Concerns are growing over increasing volatility of won-dollar exchange rates due to escalating trade tensions between the United States and China and rising U.S. interest rates. If the volatility continues and the Korean won gets excessively weaker, more and more foreign capital could leave the country.
According to the Bank of Korea (BOK) on October 22, the local currency closed at 1,128.4 won against the U.S. dollar, down 3.7 won from last weekend. The exchange rate fell on the day but it has been on the rise in the second half of this year, which means a weakening of the won. The won-dollar exchange rate remained at below the 1,100 won level in the first half but surpassed the 1,120 won level in the second half and recently reached the 1,140 won level for a while.
The volatility of exchange rates is also likely to grow further. This is largely due to the intensifying trade war between the U.S. and China. The Donald Trump administration has again decided not to brand China a currency manipulator but there is growing concern in the market over the prolonged trade war. Some say that the U.S. has decided not to label China as a currency manipulator to use it as a weapon for the prolonged trade war in the future.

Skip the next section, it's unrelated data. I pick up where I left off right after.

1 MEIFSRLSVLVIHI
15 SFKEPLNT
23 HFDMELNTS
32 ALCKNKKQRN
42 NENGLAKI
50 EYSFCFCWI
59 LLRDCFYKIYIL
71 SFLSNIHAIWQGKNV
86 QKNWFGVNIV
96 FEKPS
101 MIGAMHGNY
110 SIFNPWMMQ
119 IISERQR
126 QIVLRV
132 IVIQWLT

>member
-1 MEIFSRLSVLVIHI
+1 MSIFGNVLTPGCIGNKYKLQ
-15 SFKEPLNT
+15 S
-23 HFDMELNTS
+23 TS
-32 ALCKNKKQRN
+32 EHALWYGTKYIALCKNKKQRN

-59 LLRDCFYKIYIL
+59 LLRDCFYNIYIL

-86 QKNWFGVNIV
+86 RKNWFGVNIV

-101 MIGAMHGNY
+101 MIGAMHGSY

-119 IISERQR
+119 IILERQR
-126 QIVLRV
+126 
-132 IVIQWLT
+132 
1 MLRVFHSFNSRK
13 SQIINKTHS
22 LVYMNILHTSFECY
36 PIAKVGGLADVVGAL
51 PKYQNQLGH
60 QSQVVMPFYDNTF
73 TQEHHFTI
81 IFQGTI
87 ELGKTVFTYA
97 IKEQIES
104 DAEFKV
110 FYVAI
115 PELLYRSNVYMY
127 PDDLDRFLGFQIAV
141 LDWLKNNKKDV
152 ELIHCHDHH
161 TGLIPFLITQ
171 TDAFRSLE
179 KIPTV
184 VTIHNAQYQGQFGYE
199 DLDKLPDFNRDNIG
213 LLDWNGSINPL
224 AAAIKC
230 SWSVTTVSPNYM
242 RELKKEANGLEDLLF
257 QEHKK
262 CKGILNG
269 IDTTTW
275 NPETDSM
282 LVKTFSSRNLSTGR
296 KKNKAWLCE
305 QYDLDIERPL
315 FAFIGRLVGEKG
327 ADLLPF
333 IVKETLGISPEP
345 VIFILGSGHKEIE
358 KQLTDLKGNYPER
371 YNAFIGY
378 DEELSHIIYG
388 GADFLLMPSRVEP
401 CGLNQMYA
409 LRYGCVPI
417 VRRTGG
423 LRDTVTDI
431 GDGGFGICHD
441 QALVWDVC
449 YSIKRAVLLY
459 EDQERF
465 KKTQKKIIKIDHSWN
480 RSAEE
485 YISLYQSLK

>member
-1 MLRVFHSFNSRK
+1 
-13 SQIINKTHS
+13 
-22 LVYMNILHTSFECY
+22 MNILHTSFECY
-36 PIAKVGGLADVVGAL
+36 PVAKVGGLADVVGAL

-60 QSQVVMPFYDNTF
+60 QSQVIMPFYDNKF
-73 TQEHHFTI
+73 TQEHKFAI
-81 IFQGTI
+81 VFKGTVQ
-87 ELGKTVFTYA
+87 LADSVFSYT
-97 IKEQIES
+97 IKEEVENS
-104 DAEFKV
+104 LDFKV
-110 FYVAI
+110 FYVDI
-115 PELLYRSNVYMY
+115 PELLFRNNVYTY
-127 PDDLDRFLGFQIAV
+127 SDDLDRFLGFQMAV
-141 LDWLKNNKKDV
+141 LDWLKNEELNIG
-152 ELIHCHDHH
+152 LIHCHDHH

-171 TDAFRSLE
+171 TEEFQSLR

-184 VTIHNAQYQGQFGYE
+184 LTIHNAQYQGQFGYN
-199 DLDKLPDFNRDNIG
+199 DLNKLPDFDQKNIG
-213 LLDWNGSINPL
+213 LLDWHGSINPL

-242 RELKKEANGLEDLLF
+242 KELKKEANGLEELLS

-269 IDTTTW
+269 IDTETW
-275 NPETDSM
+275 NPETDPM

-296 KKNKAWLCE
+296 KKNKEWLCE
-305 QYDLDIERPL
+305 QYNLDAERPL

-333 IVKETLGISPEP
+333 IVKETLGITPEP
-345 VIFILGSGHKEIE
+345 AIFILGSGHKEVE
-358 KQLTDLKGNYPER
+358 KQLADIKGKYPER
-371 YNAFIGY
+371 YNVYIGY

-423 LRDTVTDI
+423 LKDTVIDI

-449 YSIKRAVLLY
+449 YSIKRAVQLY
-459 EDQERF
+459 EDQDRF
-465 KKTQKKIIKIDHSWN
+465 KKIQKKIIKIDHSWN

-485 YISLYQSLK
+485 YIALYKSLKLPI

When the trade war is prolonged and intensified, there will be strong preference for U.S. dollar, which is a risk-free asset. The fact that the U.S. Federal Reserve System continuously sticks to the tight monetary policy is another factor behind the weaker won.
If the exchange rate gradually goes up toward the end of the year and the volatility grows further at the same time, an increasing amount of foreign capital can flow out of the South Korean bond market. Currently, the policy interest rate gap between South Korea and the U.S. stands at 0.75 percentage point. When the Fed raises the interest rate in December once again and the BOK decides to freeze the rate by the end of the year, however, the rate gap between the two countries will go up to 1 percentage point.
With the continuous expansion of the interest rate gap and lower arbitrage trading gains owing to a stronger dollar, foreign investors are highly likely to withdraw money from the domestic market.
According to the Financial Supervisory Service, the foreign ownership of South Korean bonds increased to 114.28 trillion won (US$100.96 billion) at the end of August but then decreased to 112.09 trillion won (US$99.02 billion) at the end of September and 111.08 trillion won (US$98.13 billion) as of October 18.